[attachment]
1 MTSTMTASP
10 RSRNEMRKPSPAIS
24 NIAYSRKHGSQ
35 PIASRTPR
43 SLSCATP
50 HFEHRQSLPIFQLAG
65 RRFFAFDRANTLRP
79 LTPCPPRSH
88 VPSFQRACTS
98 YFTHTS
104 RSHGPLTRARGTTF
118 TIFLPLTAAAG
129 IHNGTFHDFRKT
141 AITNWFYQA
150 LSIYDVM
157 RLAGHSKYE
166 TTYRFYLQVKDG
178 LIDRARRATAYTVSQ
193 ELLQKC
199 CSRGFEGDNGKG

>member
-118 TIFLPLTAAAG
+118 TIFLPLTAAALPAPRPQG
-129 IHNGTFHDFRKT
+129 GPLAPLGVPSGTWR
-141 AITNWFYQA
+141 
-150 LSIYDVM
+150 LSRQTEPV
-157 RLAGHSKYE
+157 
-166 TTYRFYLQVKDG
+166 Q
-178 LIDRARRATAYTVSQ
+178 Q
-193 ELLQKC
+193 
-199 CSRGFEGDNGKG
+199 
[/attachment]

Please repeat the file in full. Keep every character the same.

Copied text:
1 MTSTMTASP
10 RSRNEMRKPSPAIS
24 NIAYSRKHGSQ
35 PIASRTPR
43 SLSCATP
50 HFEHRQSLPIFQLAG
65 RRFFAFDRANTLRP
79 LTPCPPRSH
88 VPSFQRACTS
98 YFTHTS
104 RSHGPLTRARGTTF
118 TIFLPLTAAAG
129 IHNGTFHDFRKT
141 AITNWFYQA
150 LSIYDVM
157 RLAGHSKYE
166 TTYRFYLQVKDG
178 LIDRARRATAYTVSQ
193 ELLQKC
199 CSRGFEGDNGKG

>member
-118 TIFLPLTAAAG
+118 TIFLPLTAAALPAPRPQG
-129 IHNGTFHDFRKT
+129 GPLAPLGVPSGTWR
-141 AITNWFYQA
+141 
-150 LSIYDVM
+150 LSRQTEPV
-157 RLAGHSKYE
+157 
-166 TTYRFYLQVKDG
+166 Q
-178 LIDRARRATAYTVSQ
+178 Q
-193 ELLQKC
+193 
-199 CSRGFEGDNGKG
+199 